Home care is at the heart of the government’s 10-year vision for social care reform, Sajid Javid has said.
Presenting the long-awaited social care white paper in parliament today, the Health and Social Care Secretary said the government wants to “shift away” from a reliance on residential care, and offer people “genuine options” for drawing on outstanding care at home and in the community.
He told MPs: “By investing in preventative services, increasing the care and support options available, and providing the right information and advice to allow people to plan for the future, we can enable people to remain in their own homes and communities for longer, and achieve the outcomes that matter to them.”
To achieve this vision, the government has pledged to invest £300 million in a new “practical support service” that will make repairs and changes in people’s homes to help them remain safe and independent for longer. This funding will also be used to pay for new supported housing.
The government also plans to spend at least £150 million on new technology to improve care quality and safety and support independent living.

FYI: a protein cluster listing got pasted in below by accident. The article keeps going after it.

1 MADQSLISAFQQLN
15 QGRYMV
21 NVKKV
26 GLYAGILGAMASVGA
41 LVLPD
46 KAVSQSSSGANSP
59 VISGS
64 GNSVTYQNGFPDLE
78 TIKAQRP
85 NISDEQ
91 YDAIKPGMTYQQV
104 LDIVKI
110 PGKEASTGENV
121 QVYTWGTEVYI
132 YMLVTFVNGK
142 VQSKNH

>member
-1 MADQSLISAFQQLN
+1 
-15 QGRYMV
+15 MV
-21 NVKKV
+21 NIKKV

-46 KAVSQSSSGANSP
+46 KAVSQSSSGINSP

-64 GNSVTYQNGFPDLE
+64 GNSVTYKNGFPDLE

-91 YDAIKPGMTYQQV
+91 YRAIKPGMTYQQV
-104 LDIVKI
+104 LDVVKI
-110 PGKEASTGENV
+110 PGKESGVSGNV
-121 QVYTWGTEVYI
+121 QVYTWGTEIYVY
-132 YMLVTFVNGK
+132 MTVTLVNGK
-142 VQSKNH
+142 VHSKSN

A further £500 million will be invested in carer training, and £70 million will assist local authorities to strengthen their commissioning capabilities.
The funding will come from the £5.4bn earmarked for social care over the next three years.
The government has previously announced that nearly half (£2.5bn) of this fund will be used to pay for the “Dilnot proposals” to implement a £86,000 cap on the amount anyone in England would pay for social care.
Javid said: “The pandemic has been an important turning point for social care, putting into the spotlight the incredible work the sector delivers day in and day out and highlighting the urgent need for change.
“This ten-year vision clearly lays out how we will make the system fairer and better to serve everyone, from the millions of people receiving care to those who are providing it.
“We are investing in our country’s future – boosting support to help people live at home with their families for longer and ensuring that health and care work hand in hand so people get the help they need.”
The government said its upcoming integration white paper will outline proposals to improve person-centred care and improve the interface between health and care services.
Revisit Home Care Insight to read care leaders’ reaction to the social care white paper.